In a quartet or other chamber group, just one person has full responsibility for each part; there is no hiding in a big orchestra section. If a player has trouble playing off the string, plays with a weak tone or bad intonation, or has any other deficiencies, "there's a whole other motivation in the string quartet setting, where, if they can't do it, they're the odd man out," Waters said. In these cases, the motivation to impress peers -- or at least to avoid embarrassment in front of them -- can work wonders. "Information means a lot when it comes from another students rather than from a teacher."

A string quartet also provides opportunities to lead, and to follow. If everyone tries to lead -- well, the Fry Quartet members demonstrated this, with every member trying to out-play the other, the violist even standing up in order to out-do and overshadow his peers. It was very funny, but what chaos!

"It throws the chemistry off-balance," Otteson said afterwards. "It's not only about playing strongly, but also listening to those around us," Waters said.

Conversely, a lack of leadership also has consequences. "If I lack courage and conviction, my quartet is left out at sea," he said. "Without engagement from the whole group, the music just doesn't come to life." They demonstrated the tuned-out quartet: everyone playing with low energy, avoiding connection, cellist Anne Francis Bayless stretching and yawning during her measures of rest, the violist checking his phone and taking a selfie. It was also a funny demonstration, but the music (of course) fell apart.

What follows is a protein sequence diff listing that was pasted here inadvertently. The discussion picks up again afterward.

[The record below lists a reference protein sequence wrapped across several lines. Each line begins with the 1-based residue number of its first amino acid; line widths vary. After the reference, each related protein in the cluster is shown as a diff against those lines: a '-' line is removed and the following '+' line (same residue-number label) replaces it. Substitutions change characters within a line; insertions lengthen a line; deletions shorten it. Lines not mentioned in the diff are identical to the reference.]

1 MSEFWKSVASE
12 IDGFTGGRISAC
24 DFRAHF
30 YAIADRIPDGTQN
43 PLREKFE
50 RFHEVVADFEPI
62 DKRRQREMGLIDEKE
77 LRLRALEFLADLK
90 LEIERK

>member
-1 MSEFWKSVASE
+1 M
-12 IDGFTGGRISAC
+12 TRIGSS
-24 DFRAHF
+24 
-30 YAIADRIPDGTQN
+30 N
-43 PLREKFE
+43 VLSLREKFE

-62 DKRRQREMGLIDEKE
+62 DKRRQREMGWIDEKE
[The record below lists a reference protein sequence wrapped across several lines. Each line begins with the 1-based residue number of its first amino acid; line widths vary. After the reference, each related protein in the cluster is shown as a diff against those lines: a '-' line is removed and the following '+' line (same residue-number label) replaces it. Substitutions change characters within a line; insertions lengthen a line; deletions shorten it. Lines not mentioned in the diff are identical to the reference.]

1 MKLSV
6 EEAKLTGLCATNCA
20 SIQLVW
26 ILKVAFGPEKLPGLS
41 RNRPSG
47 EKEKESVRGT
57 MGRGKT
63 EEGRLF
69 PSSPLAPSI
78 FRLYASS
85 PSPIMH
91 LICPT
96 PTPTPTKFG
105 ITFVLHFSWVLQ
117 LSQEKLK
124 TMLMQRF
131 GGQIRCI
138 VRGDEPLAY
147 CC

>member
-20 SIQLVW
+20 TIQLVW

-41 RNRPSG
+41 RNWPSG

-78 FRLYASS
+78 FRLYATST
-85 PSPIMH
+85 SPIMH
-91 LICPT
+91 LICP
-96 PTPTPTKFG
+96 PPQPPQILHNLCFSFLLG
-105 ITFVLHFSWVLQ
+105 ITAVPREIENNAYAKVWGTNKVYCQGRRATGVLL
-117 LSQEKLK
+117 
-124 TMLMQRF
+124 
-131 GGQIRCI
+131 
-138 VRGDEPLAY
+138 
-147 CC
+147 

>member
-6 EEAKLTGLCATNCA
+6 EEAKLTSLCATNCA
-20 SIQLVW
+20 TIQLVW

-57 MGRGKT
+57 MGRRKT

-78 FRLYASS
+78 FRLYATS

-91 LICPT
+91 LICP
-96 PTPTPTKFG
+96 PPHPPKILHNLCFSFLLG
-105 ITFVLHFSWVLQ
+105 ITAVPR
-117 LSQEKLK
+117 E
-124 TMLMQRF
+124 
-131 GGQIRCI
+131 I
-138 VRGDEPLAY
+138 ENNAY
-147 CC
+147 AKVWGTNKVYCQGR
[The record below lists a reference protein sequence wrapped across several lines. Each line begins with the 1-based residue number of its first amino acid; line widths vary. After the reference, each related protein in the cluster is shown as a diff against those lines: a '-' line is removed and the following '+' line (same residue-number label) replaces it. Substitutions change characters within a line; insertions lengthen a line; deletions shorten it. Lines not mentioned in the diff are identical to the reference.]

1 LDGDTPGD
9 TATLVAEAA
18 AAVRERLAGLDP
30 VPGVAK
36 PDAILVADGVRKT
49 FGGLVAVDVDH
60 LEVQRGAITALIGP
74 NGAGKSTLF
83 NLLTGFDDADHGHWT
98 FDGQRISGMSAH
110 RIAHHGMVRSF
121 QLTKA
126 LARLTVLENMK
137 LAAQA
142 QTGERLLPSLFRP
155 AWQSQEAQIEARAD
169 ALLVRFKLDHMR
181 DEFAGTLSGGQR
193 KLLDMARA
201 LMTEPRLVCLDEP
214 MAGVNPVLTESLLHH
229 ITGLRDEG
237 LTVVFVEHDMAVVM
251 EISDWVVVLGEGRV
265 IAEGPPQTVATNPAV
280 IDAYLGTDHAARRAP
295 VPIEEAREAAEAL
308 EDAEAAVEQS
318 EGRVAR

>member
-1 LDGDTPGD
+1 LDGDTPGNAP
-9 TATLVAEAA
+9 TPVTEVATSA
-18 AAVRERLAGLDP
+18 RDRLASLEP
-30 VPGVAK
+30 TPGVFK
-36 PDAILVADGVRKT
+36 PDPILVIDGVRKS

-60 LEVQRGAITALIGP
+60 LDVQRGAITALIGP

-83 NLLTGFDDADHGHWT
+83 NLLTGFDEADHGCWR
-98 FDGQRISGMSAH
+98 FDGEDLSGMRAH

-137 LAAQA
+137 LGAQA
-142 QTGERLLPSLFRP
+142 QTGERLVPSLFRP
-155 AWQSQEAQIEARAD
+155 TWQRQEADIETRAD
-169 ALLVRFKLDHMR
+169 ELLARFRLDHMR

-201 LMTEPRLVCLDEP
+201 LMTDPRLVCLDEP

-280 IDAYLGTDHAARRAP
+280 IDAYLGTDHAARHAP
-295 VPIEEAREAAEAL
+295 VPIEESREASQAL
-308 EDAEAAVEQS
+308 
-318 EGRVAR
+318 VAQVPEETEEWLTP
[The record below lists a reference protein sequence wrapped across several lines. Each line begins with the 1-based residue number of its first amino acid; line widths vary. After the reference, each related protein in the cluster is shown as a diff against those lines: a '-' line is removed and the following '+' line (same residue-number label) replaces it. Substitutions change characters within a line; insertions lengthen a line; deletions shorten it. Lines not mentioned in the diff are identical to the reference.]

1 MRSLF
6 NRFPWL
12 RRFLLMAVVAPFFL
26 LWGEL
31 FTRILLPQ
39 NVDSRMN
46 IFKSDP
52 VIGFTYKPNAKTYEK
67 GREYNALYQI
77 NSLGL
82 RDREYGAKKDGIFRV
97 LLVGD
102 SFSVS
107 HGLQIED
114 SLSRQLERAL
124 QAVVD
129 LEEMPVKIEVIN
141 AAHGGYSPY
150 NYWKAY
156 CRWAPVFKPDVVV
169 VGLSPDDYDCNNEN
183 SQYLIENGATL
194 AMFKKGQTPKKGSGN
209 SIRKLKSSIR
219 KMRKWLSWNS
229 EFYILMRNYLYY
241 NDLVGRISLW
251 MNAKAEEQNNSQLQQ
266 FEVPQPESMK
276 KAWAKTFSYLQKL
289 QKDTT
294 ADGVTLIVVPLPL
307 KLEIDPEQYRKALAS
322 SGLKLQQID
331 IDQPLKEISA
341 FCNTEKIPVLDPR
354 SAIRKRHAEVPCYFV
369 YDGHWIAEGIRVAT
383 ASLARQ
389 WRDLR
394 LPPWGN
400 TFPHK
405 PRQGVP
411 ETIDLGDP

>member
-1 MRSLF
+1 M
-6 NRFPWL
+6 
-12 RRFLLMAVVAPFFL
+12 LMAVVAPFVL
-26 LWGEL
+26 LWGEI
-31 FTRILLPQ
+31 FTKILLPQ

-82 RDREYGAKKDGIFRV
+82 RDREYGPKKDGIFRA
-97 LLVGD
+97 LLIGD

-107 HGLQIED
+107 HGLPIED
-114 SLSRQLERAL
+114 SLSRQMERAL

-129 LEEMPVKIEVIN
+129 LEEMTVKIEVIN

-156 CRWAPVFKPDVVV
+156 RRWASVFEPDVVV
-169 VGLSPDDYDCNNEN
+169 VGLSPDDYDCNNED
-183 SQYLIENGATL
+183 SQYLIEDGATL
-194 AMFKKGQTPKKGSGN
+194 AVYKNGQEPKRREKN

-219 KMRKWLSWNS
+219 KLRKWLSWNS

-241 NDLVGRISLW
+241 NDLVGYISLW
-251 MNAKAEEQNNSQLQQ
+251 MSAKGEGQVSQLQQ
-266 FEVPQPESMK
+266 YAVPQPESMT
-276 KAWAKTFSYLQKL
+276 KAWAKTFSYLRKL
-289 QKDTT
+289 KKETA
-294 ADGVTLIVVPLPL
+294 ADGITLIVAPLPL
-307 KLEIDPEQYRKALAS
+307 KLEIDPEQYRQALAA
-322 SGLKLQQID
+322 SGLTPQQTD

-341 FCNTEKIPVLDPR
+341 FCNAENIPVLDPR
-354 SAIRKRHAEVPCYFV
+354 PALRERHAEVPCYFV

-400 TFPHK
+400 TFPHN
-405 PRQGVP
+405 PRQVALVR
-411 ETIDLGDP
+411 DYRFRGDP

A chamber group thrives when it sets and shares goals and expectations together. Most conflicts arise from conflicting goals.

"Problem-solving becomes much easier when the goals are clear," Bayless said. "Everyone is motivated and committed to solving problems along the way."

Those little things like having a pencil, knowing the score, using the metronome and practicing before rehearsal, "they all lead to something bigger: professionalism."

For the Fry St. Quartet, "it's all about the sharing of a unified voice that communicates effectively with an audience."

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String Quartet in F minor, Op. 80 - III. Adagio - Felix Mendelssohn (2012):

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Replies

April 1, 2015 at 10:44 PM · So, I agree totally w/ this. How 'bout getting violinists and pianists to think of working together, situated so they can see each other and collaborate, not calculate guesses as to entrances, etc.

April 2, 2015 at 04:42 PM · As an accompanist, I agree it's a problem, but it's not a huge problem. You get used to taking the small cues with your peripheral vision. The violinist could stand in the crook of the piano and be more visible to the pianist there, but then would be subjected to the full force of its sound. Somehow that reminds me of Victor Borge.